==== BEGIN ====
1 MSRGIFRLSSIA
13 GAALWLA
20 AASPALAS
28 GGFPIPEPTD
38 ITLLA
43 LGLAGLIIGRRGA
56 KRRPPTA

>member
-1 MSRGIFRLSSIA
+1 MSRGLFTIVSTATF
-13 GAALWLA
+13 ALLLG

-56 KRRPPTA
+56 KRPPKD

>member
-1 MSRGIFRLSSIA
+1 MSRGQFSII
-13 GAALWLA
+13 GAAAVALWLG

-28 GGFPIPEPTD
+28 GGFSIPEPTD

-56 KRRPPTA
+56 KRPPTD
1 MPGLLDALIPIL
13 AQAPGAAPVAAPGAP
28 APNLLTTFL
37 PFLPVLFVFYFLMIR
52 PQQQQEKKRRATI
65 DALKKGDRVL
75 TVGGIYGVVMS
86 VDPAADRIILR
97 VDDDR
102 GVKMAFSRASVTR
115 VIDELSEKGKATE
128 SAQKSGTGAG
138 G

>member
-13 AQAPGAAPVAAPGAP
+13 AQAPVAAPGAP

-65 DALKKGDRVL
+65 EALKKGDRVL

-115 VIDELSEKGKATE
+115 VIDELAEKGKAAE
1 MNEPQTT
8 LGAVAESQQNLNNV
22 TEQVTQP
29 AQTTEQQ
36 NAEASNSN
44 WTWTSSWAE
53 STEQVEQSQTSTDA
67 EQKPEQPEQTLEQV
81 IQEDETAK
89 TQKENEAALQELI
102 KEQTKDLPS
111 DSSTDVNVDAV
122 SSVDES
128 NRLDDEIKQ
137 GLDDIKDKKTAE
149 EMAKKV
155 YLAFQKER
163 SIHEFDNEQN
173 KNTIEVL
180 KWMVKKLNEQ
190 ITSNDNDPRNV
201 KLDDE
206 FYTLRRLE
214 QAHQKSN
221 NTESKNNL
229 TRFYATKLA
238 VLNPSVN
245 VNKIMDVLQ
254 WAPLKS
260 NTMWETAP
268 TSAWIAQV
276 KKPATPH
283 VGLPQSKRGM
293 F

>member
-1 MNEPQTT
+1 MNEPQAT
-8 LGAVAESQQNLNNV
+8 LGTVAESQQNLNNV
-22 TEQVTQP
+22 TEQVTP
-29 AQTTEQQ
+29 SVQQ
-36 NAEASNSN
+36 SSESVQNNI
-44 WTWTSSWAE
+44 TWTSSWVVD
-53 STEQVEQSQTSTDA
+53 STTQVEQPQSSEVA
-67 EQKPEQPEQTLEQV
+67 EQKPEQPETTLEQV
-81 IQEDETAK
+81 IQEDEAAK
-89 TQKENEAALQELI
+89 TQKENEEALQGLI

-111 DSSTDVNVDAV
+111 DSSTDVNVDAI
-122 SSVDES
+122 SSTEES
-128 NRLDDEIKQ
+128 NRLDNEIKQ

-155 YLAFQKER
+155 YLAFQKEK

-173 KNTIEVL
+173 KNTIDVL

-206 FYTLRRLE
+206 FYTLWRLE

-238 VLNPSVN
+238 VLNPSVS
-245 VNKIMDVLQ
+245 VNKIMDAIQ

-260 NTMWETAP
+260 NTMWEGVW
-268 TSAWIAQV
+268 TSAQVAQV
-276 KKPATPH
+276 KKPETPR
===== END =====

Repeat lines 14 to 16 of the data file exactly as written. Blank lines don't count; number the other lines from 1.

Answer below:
+56 KRPPKD

>member
-1 MSRGIFRLSSIA